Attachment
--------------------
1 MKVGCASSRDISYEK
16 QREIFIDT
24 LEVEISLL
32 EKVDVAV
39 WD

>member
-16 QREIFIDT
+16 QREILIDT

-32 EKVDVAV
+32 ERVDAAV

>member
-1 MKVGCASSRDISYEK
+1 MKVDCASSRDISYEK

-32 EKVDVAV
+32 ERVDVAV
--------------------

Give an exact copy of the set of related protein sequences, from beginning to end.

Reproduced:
1 MKVGCASSRDISYEK
16 QREIFIDT
24 LEVEISLL
32 EKVDVAV
39 WD

>member
-16 QREIFIDT
+16 QREILIDT

-32 EKVDVAV
+32 ERVDAAV

>member
-1 MKVGCASSRDISYEK
+1 MKVDCASSRDISYEK

-32 EKVDVAV
+32 ERVDVAV